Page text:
"Sense and Sensibility by Jane Austen" Jane Austen was born at Steventon, Hampshire, on 16 December 1775. She was the seventh of eight children of Reverend George and Cassandra Leigh Austen. Austen was very closed to her by three years elder sister, Cassandra, who was the only person that Jane wanted read her written work and constantly asked for her opinion. (Magill Critical Survey of Short Fiction 119-120) From about the time she was twelve years old, Austen began writing spirited parodies of the popular Gothic and sentimental fiction of the day for the amusement of her family, but her attempts at more sustained and serious work began around 1794. At first the form of her work was a novel in letters, which was a popular form at the time.
Sylvia Plath showed interest in writing at a very early age. Plath published her first poem when she was eight years old. Sylvia Plath continued writing and published numerous stories and poems before the age of twenty. After graduation in 1950, Plath received the Olive Higgins Prouty Scholarship from Smith College (Smithipedia). At the private college, Plath managed to excel in school and write over four hundred poems while suffering from depression (allpoetry).
Sylvia spent her childhood in Winthrop, but after Plath’s father died of diabetes, her mother moved her and her brother, Warren, to Wellesley, Massachusetts which was closer to Plath’s grandmother. Aurelia had acquired a teaching job at Boston University in the medical-secretarial training program. Wellesley was a family focused and education centered community that influenced Plath’s lifestyle and moral values (Sylvia Plath Biography). Plath had kick started her career as a poetess. Plath wrote her first poem, at age eight; “A Summer Will Not Come Again” was published in Seventeen while she was in high school, and sold “Bitter Strawberries” to the Christian Science Monitor while in college (Sylvia Plath Biography).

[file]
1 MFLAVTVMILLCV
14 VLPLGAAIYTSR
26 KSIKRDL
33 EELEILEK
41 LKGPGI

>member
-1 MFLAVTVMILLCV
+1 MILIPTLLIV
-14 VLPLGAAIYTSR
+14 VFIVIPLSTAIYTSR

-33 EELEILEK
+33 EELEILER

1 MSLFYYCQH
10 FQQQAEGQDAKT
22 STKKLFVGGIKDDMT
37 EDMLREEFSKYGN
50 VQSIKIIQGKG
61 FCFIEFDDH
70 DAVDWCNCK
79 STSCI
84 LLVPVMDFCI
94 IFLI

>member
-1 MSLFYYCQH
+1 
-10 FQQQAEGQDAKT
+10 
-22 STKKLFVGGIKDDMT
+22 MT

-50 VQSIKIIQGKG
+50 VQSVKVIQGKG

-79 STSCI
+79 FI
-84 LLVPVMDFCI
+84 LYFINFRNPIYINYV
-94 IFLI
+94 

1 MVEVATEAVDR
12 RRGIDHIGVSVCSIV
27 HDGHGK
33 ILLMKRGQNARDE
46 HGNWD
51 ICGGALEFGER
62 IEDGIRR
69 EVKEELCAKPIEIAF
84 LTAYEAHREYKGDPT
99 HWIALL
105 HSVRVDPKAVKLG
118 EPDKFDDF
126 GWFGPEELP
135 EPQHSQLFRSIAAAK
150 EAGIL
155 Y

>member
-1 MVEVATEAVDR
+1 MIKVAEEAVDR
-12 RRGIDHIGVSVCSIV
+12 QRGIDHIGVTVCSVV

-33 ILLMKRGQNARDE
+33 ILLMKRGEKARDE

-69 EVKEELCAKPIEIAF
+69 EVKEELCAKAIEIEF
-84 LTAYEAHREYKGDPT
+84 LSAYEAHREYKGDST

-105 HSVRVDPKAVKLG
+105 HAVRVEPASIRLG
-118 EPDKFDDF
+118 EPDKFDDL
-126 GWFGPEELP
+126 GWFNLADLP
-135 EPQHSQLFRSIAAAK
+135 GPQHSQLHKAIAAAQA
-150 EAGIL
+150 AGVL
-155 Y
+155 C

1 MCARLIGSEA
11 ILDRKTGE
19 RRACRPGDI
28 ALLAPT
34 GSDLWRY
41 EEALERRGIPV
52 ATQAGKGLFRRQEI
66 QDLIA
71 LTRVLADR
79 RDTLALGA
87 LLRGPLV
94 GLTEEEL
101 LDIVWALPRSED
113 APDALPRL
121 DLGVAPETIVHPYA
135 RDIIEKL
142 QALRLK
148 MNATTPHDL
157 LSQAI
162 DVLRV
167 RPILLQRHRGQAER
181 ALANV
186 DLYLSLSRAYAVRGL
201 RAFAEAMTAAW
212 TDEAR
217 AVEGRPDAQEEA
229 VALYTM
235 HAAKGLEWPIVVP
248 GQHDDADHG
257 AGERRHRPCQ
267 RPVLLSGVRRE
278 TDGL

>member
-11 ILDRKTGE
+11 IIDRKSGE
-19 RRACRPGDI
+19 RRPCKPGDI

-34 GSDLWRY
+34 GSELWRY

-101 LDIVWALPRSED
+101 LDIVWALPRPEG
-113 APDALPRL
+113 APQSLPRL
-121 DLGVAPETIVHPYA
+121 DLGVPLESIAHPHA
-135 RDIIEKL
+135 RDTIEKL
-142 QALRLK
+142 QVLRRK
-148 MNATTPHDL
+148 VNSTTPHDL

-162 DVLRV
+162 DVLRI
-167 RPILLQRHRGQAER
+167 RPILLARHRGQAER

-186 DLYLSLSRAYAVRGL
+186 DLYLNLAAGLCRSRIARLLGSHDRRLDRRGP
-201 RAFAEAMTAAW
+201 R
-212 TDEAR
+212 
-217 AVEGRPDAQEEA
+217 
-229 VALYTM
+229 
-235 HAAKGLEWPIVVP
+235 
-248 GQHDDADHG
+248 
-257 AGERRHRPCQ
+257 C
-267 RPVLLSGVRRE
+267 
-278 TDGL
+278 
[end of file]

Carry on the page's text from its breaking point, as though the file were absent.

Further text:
In 1955, after the birth of her second daughter, Sexton attempted suicide (Discovering Biographies 2). She was then placed under the care of Dr. Martin Orne, who encouraged her to write poems as a form of therapy (Discovering Biographies 1). “Poetry gave me a rebirth at age twenty-nine” (American Literature 3591), Anne quoted many times during her career. Anne deeply admired and attempted to emulate the confessional poem “Heart’s Needle” by Shodgrass (Discovering Biographies 2). Sexton decided to enroll in Robert Lowell’s graduate writing seminar at the Boston Center for Adult Education (Discovering Biographies 2).
Laurie Halse (rhymes with "waltz") was born on October 23, 1961 in Potsdam, New York, to Methodist minister Frank A., Jr. and manager Joyce Holcomb Halse. The author says that she decided to become a writer in second grade. Her teacher taught the class how to write haiku. She enjoyed it a lot and hopes that every second grader will learn to write poetry. Halse soon started reading library books for hours.
Auden, Sarah’s brother is a musician, he lives in California with his wife and son. Sarah’s love for writing started when, she got a little manual typewriter on a little desk, she got this gift given to her at the age of eight or nine. Dessen went to Greensboro College but dropped out to, move to the University of North Carolina. After five and a half years of attending the University of North Carolina, Sarah received a degree in creative writing. Three years after graduating Dessen sold her first book That Summer.
As a child, Shirley was interested in sports and literature. In 1930, a year before she attended Burlingame High School, Shirley began writing poetry and short stories. Jackson enrolled in the liberal arts program at the University of Rochester in 1934. But after periods of unhappiness and questioning the loyalty of her friends, she withdrew from the university. For the next year Shirley worked night and day on her writing.
"In the Village" and "First Death in Nova Scotia" express some of her experiences there. Then, on May 1918 her aunt Maud Bulmer Shepherdson as she states “saved her life” rescuing her from her grandparents’ grasps. Elizabeth’s poor health affected her schooling before the age of fourteen. She began school in September 1916 Grade Primary at the Great Village school and Walnut Hill School (in Boston) for her high-school years. In 1933, Con Spirito alongside Mary McCarthy and and the sisters Eunice and Eleanor Clark she co-founded a rebel literary magazine at Vassar, by the name of Con Spirito.
Literary Research- The Life and Times John Updike was born on March 18, 1932 in Reading, Pennsylvania. He was an only child of Wesely and Grace Updike. He was raised in nearby small town of Shillington. His father was a high school science teacher and his mother was an aspiring writer. In her fifties, some of her short stories were published in The New Yorker.
His parents’ occupations sparked his early interest as a writer. Isabelle shared her love of literature and poetry with her son. When Frost was eleven, his mother took him and his sister, Jeanie, to live with his father’s parents in Lawrence, Massachusetts. William’s death left Robert and his family poor and dependent upon their cynical family members who believed Isabelle to be at fault for William’s death (DeFusco 13-15). Robert attended Lawrence High School where his mother encouraged him to maintain high academics.